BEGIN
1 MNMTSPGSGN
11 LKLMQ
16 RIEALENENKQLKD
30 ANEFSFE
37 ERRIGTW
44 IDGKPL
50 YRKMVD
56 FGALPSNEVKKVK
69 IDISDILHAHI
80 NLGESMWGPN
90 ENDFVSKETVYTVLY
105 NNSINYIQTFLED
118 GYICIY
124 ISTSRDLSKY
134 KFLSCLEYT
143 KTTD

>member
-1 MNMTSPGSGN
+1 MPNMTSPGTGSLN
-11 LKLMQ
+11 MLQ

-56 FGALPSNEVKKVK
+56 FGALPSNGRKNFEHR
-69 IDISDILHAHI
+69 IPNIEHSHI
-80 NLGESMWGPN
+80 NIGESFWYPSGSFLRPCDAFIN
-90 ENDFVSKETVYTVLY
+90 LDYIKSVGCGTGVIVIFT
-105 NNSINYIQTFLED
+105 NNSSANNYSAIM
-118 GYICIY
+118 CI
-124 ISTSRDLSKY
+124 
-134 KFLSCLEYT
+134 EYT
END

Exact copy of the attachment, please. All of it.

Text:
1 MNMTSPGSGN
11 LKLMQ
16 RIEALENENKQLKD
30 ANEFSFE
37 ERRIGTW
44 IDGKPL
50 YRKMVD
56 FGALPSNEVKKVK
69 IDISDILHAHI
80 NLGESMWGPN
90 ENDFVSKETVYTVLY
105 NNSINYIQTFLED
118 GYICIY
124 ISTSRDLSKY
134 KFLSCLEYT
143 KTTD

>member
-1 MNMTSPGSGN
+1 MPNMTSPGTGSLN
-11 LKLMQ
+11 MLQ

-56 FGALPSNEVKKVK
+56 FGALPSNGRKNFEHR
-69 IDISDILHAHI
+69 IPNIEHSHI
-80 NLGESMWGPN
+80 NIGESFWYPSGSFLRPCDAFIN
-90 ENDFVSKETVYTVLY
+90 LDYIKSVGCGTGVIVIFT
-105 NNSINYIQTFLED
+105 NNSSANNYSAIM
-118 GYICIY
+118 CI
-124 ISTSRDLSKY
+124 
-134 KFLSCLEYT
+134 EYT